a patch of wild grace: going home

going home
Jonathan Chan (b. 1996)

i run in the enfolding of sunset. street
lamps burst into electric luminosity, just
as pink seeps through the cracks of cloud
cover. the darkness does not overcome
the light, though it envelops the cradling
of hope. absence yields the breath of
possibility, however long the stretch of
dusk. the streets begin to hollow, craters
filled, drains cleared, and craftsmen ferried
home. my feet carry me into the evening.
each room’s sliver of light goes off: the
aunties’ video chats at the sharp corner
of our staircase, the blue blade beneath my
father’s room, and the rush of my own
vanishing bulbs. away in tuas, shrouded
in the dark by towels draped on metal
frames, brothers pray by the glow of
smartphone screens.
and so do i.



John 1:1-5 (NIV)

In the beginning was the Word, and the Word was with God, and the Word was God. He was with God in the beginning. Through him all things were made; without him nothing was made that has been made. In him was life, and that life was the light of all mankind. The light shines in the darkness, and the darkness has not overcome it.


Photo: Jonathan Chan, 2020.


I wrote this poem several months ago in Singapore. I was out for a run late in the evening and found myself caught in the moment between day and night as the sun was setting and the sky was painted over in a brilliant swathe of colours: blue, pink, and orange. As I ran my usual route around my neighbourhood, I listened to an interview with Rebecca Solnit on the On Being podcast. Solnit has written widely about reconciliation and grief in the aftermath of disaster, and her conversation with Krista Tippet touched on her experience documenting the fallout of Hurricane Katrina as well as how disasters clarify a sense of attention to the present. She mentioned that it gives people ‘this supersaturated immediacy that also includes a deep sense of connection.’ At the time, I had just completed an internship with HealthServe, a non-profit providing casework and medical assistance to migrant workers, and as a consequence was also beginning to pay attention to the migrant brothers in my neighbourhood, ferried in and out by lorries each day to work on new homes.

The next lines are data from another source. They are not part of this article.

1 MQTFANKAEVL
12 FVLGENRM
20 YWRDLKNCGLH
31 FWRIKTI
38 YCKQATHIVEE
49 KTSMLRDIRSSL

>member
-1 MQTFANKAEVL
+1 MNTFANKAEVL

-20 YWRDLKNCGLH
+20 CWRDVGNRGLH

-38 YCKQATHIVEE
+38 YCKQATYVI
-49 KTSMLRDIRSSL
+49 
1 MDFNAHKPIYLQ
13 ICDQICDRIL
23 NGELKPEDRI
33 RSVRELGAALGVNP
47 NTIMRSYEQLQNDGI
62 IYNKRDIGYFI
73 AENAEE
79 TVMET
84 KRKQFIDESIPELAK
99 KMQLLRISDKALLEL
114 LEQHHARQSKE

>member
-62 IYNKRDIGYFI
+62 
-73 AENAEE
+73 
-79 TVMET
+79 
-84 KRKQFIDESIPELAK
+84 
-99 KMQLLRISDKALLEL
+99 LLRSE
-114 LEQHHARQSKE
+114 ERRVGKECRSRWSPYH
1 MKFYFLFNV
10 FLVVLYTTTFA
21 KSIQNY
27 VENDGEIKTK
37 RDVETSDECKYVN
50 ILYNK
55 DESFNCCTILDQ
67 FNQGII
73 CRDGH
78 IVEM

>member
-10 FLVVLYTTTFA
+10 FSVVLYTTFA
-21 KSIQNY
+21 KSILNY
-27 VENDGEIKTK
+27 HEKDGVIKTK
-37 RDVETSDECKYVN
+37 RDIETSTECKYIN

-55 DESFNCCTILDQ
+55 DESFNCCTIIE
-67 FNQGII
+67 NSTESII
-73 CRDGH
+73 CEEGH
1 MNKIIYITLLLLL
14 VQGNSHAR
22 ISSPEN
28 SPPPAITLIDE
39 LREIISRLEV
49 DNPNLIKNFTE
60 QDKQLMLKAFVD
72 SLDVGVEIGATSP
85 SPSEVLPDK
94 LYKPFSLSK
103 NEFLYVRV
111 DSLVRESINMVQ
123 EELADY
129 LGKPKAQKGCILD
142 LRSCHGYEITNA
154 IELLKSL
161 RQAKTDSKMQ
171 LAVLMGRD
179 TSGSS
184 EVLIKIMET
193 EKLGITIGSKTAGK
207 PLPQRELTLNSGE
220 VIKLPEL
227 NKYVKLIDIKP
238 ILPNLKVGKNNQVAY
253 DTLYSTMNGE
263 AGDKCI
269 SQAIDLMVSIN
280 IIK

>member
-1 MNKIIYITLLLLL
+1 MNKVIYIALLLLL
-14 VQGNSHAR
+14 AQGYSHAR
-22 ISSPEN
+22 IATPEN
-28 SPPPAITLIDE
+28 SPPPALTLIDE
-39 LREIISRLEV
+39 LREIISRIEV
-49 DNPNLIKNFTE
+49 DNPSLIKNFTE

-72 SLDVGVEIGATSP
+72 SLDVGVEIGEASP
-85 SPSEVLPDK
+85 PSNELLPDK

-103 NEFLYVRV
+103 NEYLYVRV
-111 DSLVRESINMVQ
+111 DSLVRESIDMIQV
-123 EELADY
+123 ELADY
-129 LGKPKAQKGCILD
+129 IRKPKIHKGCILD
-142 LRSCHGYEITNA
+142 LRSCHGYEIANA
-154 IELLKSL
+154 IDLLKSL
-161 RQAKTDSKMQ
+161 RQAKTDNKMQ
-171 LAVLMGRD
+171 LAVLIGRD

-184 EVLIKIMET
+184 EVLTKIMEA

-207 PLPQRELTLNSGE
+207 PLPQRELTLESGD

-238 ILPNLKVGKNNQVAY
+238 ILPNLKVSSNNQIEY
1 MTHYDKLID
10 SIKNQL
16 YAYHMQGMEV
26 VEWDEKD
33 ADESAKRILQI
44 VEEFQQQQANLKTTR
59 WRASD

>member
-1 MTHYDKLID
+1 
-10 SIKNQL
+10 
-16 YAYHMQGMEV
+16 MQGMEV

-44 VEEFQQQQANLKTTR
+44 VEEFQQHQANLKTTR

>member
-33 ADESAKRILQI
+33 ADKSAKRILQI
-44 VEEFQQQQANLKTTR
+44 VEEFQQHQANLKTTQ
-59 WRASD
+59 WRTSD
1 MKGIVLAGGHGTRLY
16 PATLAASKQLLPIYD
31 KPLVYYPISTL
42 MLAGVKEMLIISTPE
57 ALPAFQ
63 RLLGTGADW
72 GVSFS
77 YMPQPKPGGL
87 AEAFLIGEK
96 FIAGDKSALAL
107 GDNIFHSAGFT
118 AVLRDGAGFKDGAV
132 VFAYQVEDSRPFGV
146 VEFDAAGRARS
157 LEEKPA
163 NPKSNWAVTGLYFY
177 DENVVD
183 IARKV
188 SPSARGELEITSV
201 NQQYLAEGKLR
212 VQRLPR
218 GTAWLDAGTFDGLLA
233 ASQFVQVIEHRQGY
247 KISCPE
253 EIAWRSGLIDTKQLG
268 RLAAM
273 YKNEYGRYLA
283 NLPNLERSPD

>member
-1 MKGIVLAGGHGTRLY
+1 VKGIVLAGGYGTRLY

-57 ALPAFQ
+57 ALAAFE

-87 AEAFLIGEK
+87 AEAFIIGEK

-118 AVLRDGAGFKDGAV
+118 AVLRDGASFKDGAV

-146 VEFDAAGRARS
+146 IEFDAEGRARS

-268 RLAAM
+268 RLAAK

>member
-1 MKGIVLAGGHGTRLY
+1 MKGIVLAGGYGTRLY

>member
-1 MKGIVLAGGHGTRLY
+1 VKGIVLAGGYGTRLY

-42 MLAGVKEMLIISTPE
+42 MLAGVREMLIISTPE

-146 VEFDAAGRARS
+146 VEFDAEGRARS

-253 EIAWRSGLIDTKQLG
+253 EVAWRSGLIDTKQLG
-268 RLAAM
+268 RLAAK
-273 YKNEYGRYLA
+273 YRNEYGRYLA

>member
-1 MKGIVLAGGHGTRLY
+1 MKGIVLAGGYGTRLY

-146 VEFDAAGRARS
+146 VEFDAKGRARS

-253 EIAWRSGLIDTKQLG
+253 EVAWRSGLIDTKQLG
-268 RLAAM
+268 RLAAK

All of this – the sunset, the podcast, the roadworks that bore the absence of the workers – began to coalesce in a poem when Solnit and Tippet began to speak about her book, Hope in the Dark (2004). In Solnit’s own words, she wrote the book, ‘to rescue darkness from the pejoratives, because it’s also associated with dark-skinned people, and those pejoratives often become racial in ways that I find problematic.’ She elaborated that this hope is where darkness is ‘the future’ and where

‘the present and past are daylight, and the future is night. But in that darkness is a kind of mysterious, erotic, enveloping sense of possibility and communion. Love is made in the dark as often as not. And then to recognize that unknowability as fertile, as rich as the womb rather than the tomb in some sense. And so much for me of hope is, as I was saying, not optimism that everything will be fine, but that we don’t know what will happen.’